Quest for the Classics: Casablanca

by Tom Ingram

My knowledge of classic movies is woefully small. I can think of only two pre-1950 films I’ve seen before, and while both of them are excellent, they’re not the standard ones everybody knows. It’s not good to be so ill-informed about anything, but especially not something as important as cinema. I had to watch some old movies. But where to start? How do you kick off a movie-watching spree that includes some of the greatest films ever made? What could possibly take that place?

Why, Casablanca, of course.

The film opens with a narration explaining how refugees from the Nazis invariably end up in Casablanca, waiting to go home. This sort of thing must have been very effective at the time, but by now it’s been used and parodied so much that the impact is diminished. We cut to a crowded street, where police are rounding up suspicious characters after two German soldiers were found murdered. One man tries to run away from them and gets shot in the back.

This is one of the biggest problems with watching classic movies nowadays. There are things that were done better in the old days, but if there’s one thing we’ve gotten better at putting to screen, it’s violence. The gunshot is clearly fake. The man’s suit jacket is unmarred by the shot. They attempt to hide it by having him grab the “wound” and fall over, but the lack of blood or a bullet hole where they should be is apparent long enough for it to become jarring.

The Nazi officer Major Strasser (played by Conrad Veidt) arrives in Casablanca and meets with Louis Renault, the corrupt Prefect of Police. Louis rounded up twice the “usual number of suspects” after the killing, despite the fact that he knows who the murderer is. He tells Major Strasser that there’s no need to worry. The murderer, like everyone, will be at Rick’s Cafe Americain that night, and the arrest will be made there.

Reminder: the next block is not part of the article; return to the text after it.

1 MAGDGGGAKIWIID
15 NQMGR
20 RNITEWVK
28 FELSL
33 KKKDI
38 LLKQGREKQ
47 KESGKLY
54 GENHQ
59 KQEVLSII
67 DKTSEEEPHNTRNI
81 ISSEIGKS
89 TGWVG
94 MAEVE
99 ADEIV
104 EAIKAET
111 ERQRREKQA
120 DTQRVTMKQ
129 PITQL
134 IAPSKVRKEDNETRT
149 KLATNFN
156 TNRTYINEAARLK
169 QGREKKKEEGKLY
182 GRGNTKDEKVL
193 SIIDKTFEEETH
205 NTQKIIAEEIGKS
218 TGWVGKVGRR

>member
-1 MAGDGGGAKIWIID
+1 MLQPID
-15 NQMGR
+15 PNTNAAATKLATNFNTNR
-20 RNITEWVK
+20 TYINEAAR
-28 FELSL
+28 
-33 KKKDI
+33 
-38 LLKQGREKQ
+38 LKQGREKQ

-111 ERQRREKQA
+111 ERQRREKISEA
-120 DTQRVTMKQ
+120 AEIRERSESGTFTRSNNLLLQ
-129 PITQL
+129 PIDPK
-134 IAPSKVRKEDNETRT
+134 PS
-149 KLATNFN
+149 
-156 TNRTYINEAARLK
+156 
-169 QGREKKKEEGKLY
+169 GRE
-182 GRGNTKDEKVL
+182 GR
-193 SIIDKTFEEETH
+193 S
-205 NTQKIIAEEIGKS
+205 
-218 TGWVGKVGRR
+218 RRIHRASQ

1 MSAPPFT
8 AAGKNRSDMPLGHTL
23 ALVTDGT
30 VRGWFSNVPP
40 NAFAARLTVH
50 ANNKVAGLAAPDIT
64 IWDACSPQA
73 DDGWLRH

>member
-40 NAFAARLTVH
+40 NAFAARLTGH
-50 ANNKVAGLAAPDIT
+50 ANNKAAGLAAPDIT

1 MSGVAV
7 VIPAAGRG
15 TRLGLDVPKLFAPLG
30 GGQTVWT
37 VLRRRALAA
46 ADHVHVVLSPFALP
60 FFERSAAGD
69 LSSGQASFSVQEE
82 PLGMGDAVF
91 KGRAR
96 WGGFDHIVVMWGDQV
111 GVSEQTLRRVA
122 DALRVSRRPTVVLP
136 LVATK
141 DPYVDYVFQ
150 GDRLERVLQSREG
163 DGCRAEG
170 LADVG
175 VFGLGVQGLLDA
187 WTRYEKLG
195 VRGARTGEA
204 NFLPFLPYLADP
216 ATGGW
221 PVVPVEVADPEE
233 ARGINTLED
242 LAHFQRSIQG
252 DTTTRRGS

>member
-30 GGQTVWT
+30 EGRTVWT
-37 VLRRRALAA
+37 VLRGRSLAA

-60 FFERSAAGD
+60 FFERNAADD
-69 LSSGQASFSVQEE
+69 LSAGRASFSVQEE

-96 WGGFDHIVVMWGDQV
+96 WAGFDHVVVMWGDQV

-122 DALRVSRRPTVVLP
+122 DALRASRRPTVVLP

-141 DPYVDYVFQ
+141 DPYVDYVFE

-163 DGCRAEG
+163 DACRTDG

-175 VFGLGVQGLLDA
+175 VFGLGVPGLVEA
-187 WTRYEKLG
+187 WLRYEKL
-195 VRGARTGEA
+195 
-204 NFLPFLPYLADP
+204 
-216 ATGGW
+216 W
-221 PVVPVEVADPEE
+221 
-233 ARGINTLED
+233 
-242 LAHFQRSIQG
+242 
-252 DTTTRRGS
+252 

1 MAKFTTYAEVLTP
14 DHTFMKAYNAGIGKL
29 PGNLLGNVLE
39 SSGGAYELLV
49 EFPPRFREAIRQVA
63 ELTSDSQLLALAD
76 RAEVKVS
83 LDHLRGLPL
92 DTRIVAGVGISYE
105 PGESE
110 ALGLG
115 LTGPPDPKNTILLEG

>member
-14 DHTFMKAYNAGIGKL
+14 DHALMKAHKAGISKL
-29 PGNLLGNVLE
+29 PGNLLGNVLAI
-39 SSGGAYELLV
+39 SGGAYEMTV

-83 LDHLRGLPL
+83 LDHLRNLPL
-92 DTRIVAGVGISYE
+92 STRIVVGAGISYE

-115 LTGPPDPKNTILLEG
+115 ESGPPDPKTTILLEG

I had a very different image of Rick’s before I saw the movie. I thought that it was supposed to be a small, seedy dive, but it’s actually a swingin’ upper class club. An excellent big band is led by Sam, the pianist. Note that Sam’s playing doesn’t actually match up with the music you’re hearing. The soundtrack has eighth notes moving all over the keyboard, while Sam’s hands are actually playing quarter notes in one spot. I didn’t notice this on the first viewing, but apparently the piano was dubbed in because Dooley Wilson was a drummer. The voice is real, though.

A man named Ugarte accosts Rick. Rick tries to blow him off, but he won’t go away. Ugarte has blank letters of transit, papers signed by a French general that will allow anyone to go anywhere unquestioned. He plans to sell them later that night, but he asks Rick to hold onto them in the meantime. Rick reluctantly takes them, hiding them in Sam’s piano.

This is one of the most famous scenes in all of cinema. Humphrey Bogart convincingly plays Rick as cold and uncaring. It’s easy to make the mistake that this is Rick in his entirety, but he’s quickly humanized. The police secure all the exits to the bar and arrest Ugarte. He slips out of their grasp and hoofs it, slamming a door behind him and running into Rick. Ugarte begs for help, but the police burst through the door and catch him. The look on Rick’s face says it all: he wanted to help, but he was torn. He hesitated for just a moment, and then it was too late.